How Much Sun Do Solar Panels Need?

There are plenty of obstructions to sunlight—take a look out your window right now, and you can probably see a handful. Trees, clouds, buildings, weather conditions, and more, each obstruction can get between your solar panels and the sun. But do these obstructions have any impact on the power you get from a solar array?

Let’s take a look at various obscructions and find out how they affect solar panels installed on a residential property. Along the way, we’ll learn how much sunlight your solar panels require to operate successfully.


The Sun and Your Solar Panels

Solar panels, also known as photovoltaic (PV) modules, work best in direct sunlight, but can also function at peak performance without it. With solar panels, energy is produced using a combination of direct and indirect sunlight. Both forms of these stellar inputs carry photons, which is exactly what solar panels convert into an electric current. 

Full, direct sunlight beaming down on your panels is ideal, but that doesn’t mean you have to worry about losing electricity should a cloud roll by. Here, we’ll talk about some specific instances of sun obstruction and how it affects (or doesn’t affect) your solar panels.


Do Solar Panels Work on Cloudy Days?

Yes! While they might not perform as optimally as on a bright, sunny day, your solar panels will generate electricity over overcast days. Solar panels are quite skilled at capturing multiple types of sunlight beyond direct. There’s diffuse sunlight, which is sunlight filtered through and scattered by clouds, as well as reflected sunlight, which bounces off buildings or other surfaces before landing on your solar panels. 

Sure, clouds might get in the way of direct sunlight, but the amount of sunlight you do get is more than enough to make a significant difference in your home’s energy usage.


Full, direct sunlight beaming down on your panels is ideal. But that doesn’t mean you have to worry about losing electricity should a cloud roll by or your neighbor’s tree inch over your roof.


Do Solar Panels Work in the Shade?

Yes! Again, these aren’t optimal conditions, but you’ll still get an electric current from your solar panels. The exact impact shading will have on your solar panels depends on three factors:

  • Shade Duration. The longer time spent in the shade, the less electric production you can expect. However, keep in mind that sunlight and shade levels tend to ebb and flow over the course of a day, mainly due to the constantly shifting path of the sun’s rays.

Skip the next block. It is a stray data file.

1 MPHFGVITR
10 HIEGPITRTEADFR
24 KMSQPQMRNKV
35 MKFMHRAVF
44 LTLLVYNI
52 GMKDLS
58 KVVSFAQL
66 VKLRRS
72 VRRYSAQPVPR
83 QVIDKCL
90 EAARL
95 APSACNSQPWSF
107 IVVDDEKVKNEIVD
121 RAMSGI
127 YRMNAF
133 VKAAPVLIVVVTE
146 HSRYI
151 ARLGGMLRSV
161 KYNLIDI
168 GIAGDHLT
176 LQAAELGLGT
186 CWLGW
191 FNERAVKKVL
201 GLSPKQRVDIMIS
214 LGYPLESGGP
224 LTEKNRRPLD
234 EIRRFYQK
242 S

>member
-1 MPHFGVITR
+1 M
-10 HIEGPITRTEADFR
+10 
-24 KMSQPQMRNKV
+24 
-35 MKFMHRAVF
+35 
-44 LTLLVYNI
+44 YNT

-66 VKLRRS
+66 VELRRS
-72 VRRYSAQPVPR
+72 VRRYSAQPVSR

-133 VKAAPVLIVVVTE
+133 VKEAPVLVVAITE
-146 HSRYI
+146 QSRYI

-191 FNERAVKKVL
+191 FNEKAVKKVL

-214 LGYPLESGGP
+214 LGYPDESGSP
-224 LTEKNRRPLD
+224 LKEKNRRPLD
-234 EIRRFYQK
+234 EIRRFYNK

• Solar Panel Technology. Newer solar panels are specifically designed to reduce the impact of partial shade. CEUSA utilizes this technology to ensure you’ll get the maximum amount of energy, despite any shade.
  • Type of Inverter. There are mainly two types of inverters used in conjunction with solar panels: string inverters and micro inverters. Clean Energy USA offers both types and will recommend one over the other depending on your particular shading situation. 


Do Solar Panels Work in the Rain?

Yes! With rainfall, it’s the cloud cover that could affect your solar energy, not the moisture from the rain. What’s more, the wet weather actually helps clean solar panels. This means that your system can get a nice boost from a good downpour. 


Do Solar Panels Work in the Snow?

Yes! Sunlight easily passes through a light dusting of snow. As for the cold weather associated with snowfall, this can actually prevent your solar panels from getting too hot and losing efficiency. 

However, should you experience an incredibly heavy accumulation of snow, it could block sunlight and reduce energy production. But this is a truly rare event, especially here in Delaware. Also, solar panels are slick, absorb heat, and are installed at an angle—which causes most snow accumulation to slide right off.


How Much Sunlight Do Solar Panels Need?

While the factors at play can vary, generally speaking, having at least four hours of typical peak sunlight is best for a renewable solar energy system. Delaware experiences more than four hours per day of peak sun hours—that, coupled with the amazing solar incentives you’ll experience in the First State, make solar panels an economically sound decision for homeowners.